- Sylvia Kairouz, Professor, Sociology & Anthropology, for her interviews about her research on gambling addicts’ spending on VLTs & influence on provincial politics. Her research led to the provincial government saying it was looking into making changes to existing laws.
- Patti Sonntag, former Journalist-in-Residence, director of the Institute for Investigative Journalism, who led the Tainted Water collaborative investigative journalism project. Tainted H2O was a year-long investigation conducted by more than 120 journalists from nine universities and six media groups and won numerous awards.
- Carly Ziter, Assistant Professor, Biology, for her research into how urban trees mitigate city heat islands. Chosen as one of EurekAlert’s Top Ten stories of the year, carried by the National Science Foundation, Le Devoir, CTV and other news outlets.
Communicator of the Year – International
Awarded to researchers whose work received significant and important media coverage outside Canada.
- Seth Wynes, postdoc, GPE, for his work analysing the drop in greenhouse gas emissions resulting from the cancellation or reduced travelling for teams in the four major North American leagues during the pandemic lockdown. Next, just as the federal election was kicking into high gear in the fall of 2021, Wynes’ research indicated that politicians, could, in fact, take people’s concerns about climate change to heart and respond to these concerns with policy changes.
- Leon Wang, Professor, BCEE, produced a web platform for assessing the risk of viral transmission in buildings. His work was covered by the LA Times and Nature.
- Sylvia Santosa, Associate Professor, HKAP. Her Research showed how the effects of obesity mirror those of aging and was carried in local and international media and was shared widely on social media site Reddit.
- Bianca Grohmann, Professor, Marketing, whose research on variations in wine palates by geography appeared in Food and Wine and La Presse, then picked up by many other outlets.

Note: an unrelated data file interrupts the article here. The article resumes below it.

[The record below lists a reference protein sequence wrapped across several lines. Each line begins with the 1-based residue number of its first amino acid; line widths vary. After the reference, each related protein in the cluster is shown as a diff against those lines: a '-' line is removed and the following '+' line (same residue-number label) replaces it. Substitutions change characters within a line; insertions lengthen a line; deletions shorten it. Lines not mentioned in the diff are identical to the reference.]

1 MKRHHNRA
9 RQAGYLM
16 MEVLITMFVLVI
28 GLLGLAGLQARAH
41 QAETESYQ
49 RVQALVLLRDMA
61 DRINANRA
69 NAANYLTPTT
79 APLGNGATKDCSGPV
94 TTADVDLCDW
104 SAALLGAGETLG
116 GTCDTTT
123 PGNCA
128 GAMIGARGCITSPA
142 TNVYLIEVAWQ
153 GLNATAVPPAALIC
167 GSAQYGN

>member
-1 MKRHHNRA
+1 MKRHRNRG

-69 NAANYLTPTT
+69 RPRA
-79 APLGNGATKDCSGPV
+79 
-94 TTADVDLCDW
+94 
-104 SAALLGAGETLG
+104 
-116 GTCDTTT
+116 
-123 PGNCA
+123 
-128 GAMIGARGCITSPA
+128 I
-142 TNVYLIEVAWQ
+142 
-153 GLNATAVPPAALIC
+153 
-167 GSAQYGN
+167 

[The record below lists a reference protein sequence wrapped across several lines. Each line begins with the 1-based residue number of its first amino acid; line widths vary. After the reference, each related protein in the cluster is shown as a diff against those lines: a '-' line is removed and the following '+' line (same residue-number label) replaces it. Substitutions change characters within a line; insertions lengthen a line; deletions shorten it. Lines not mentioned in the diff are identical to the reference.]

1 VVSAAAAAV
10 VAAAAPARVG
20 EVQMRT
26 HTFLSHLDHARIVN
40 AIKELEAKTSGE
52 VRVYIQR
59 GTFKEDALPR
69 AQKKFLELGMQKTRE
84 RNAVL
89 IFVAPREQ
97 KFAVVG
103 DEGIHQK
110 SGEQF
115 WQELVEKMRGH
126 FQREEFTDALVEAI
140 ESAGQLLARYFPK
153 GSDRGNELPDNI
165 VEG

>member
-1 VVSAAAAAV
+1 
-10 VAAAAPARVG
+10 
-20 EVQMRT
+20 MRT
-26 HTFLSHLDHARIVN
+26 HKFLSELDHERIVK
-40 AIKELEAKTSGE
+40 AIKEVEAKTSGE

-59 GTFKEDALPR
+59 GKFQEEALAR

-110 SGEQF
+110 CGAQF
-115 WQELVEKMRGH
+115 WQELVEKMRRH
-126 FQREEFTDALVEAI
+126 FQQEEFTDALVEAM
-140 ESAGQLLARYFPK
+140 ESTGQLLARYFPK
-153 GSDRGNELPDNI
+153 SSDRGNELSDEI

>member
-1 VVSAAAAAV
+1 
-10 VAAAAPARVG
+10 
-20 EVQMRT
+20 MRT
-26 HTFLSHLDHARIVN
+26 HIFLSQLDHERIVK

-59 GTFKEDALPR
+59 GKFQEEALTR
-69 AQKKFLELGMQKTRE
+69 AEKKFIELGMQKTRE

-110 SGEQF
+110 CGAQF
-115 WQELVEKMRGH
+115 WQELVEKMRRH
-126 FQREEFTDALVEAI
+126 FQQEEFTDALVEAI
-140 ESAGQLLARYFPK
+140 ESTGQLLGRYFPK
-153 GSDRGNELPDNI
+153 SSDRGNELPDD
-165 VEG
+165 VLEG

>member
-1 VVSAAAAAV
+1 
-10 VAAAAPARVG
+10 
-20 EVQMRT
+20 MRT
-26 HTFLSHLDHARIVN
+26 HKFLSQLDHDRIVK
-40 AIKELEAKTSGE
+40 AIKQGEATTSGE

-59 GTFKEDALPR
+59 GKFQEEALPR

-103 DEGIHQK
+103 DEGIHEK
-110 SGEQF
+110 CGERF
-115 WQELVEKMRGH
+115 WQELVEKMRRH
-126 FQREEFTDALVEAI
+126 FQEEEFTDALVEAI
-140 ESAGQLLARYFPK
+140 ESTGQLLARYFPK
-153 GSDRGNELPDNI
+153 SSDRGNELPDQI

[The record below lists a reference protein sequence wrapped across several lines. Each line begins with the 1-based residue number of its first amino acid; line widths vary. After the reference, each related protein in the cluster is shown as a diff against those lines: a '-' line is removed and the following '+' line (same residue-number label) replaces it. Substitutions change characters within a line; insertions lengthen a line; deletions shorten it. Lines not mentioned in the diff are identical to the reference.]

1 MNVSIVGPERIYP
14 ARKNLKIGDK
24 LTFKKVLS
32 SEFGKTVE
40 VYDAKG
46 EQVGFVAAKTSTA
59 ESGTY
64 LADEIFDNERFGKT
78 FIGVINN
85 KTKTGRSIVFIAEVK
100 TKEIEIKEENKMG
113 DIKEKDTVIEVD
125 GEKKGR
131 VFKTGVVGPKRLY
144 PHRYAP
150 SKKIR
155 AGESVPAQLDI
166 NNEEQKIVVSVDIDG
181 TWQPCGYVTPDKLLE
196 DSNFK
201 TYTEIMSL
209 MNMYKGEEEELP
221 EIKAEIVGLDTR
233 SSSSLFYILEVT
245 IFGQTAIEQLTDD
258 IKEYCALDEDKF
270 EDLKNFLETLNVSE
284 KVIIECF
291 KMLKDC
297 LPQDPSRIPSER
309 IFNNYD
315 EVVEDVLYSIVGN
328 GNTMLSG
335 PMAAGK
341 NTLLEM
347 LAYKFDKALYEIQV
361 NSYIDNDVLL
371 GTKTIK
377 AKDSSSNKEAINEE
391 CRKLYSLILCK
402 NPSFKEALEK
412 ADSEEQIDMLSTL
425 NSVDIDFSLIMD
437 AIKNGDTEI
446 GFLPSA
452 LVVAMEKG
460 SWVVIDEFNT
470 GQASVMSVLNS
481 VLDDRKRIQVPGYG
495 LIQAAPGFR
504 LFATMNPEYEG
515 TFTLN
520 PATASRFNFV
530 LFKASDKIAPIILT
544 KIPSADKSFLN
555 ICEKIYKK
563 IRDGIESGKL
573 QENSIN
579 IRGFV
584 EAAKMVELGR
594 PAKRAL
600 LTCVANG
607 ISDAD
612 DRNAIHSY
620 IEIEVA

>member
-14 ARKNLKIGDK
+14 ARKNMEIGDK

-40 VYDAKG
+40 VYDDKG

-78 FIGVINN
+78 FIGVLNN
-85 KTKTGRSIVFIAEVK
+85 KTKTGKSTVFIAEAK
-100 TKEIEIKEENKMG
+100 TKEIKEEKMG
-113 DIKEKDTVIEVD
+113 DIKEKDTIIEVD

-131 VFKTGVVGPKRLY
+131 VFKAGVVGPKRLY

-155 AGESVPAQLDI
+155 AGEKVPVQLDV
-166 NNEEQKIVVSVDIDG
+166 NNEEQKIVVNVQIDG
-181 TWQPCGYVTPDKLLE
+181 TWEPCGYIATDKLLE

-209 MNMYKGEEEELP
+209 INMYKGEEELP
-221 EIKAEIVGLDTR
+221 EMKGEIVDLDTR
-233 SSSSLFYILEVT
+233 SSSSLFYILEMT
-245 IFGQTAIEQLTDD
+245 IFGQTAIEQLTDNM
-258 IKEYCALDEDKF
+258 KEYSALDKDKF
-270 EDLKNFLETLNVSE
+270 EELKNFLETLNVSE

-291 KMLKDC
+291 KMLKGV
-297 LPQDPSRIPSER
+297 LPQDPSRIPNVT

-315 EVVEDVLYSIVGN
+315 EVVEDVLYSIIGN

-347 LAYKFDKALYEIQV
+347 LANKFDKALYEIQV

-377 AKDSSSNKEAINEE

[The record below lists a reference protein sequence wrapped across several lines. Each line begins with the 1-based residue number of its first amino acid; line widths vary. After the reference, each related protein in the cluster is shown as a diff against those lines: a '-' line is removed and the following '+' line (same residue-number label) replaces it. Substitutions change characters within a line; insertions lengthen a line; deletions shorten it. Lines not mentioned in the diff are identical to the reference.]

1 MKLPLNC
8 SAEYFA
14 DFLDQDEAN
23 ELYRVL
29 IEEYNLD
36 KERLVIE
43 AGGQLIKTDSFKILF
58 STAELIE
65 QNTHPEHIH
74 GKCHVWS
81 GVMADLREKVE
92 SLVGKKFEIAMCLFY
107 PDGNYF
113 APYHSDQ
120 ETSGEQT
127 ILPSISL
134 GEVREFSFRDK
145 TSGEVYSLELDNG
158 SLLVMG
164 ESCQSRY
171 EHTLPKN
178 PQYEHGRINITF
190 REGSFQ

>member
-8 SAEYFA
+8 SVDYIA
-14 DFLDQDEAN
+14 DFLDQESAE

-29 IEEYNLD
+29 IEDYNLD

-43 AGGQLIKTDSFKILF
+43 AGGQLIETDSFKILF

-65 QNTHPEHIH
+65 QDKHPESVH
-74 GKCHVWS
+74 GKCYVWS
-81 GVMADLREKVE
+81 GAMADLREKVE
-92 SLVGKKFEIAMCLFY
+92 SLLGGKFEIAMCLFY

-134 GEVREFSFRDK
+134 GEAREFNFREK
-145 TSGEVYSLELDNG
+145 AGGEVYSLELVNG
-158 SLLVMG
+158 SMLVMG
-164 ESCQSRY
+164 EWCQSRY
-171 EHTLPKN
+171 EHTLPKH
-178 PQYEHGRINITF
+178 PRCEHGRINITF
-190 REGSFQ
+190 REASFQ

Graduate Research Communicator of the Year
The award for Graduate Research Communicator of the Year goes to a researcher who communicated the aims and impact of their work through media engagement.
- Hossein Azarpanah, PhD candidate in Supply Chain and Business Technology Management, who was the lead author on a paper about cognitive biases and vaccine hesitancy, and his co-authors, assistant professor Mohsen Farhadloo and professor Rustam Vahidov in the same department.
- Marc-André Argentino, whose work documenting QAnon drew the attention of journalists across the globe. Following countless interviews in both English and French, Argentino’s research was covered in prominent outlets including the BBC, The Guardian, The Telegraph, Sydney Morning Herald, Washington Post and France 24.
- Simon Dubé, PhD student and 2021 Public Scholar. His research into Erobotics got him an article in The Conversation, coverage from CTV, Canadian Press and Moteur de recherche.
- Tomas Matthews, PhD, Psychology, on the science behind what makes people groove. Appeared in the Conversation, La Presse, Psychology Today and Radio New Zealand.
Communications Ambassadors of the Year
This award goes to non-academic members of the Concordia community who address priorities that will have significant impacts on reshaping this institution moving forward.
- Manon Tremblay, Senior Director of Indigenous Directions in the Office of the Provost and Vice-President, Academic in recognition of all her work in advancing the university’s Indigenous Directions Action Plan as for her moving storytelling about her mother’s and great-grandfather’s experiences.
- Angelique Willkie, Chair, President’s Task Force on Anti-Black Racism, and Annick Maugille Flavien, Task Force member, who shared their views on why Black History Month still remains relevant, writing opinion pieces for the Montreal Gazette and CTV News.
- Manon Tremblay, Senior Director, Indigenous Directions, spoke to CityNews about what it means to Indigenize the university’s practices, discussed in University Affairs magazine how Indigenous knowledge can be interwoven with traditional western practices and wrote about the importance of ensuring Indigenous Peoples have equitable access to education in The Hill Times.
- Amber Berson, Wikipedian-in-residence. Spoke to Rad-Can, Le Devoir, many others in English and France about her unique position.
Contributions to The Conversation/La Conversation
- Homa Hoodfar, Professor Emerita, Sociology and Anthropology, for her writing condemning the Taliban government in Afghanistan for closing girls’ schools.
- Claudine Mangen, Professor, Accountancy, for her articles about the impact of COVID on women in the workplace and the shift to working from home.
- Louise Champoux-Paillé, executive-in-residence at the John Molson School of Business and co-director (practice) for the faculty’s recently inaugurated Barry F. Lorenzetti Centre for Women Entrepreneurship and Leadership. Her articles on women in the workplace, the impact of COVID on working women and why the world needs more women leaders in COVID times and beyond were carried by outlets including the World Economic Forum, Huff Post Quebec and L’Actualité magazine.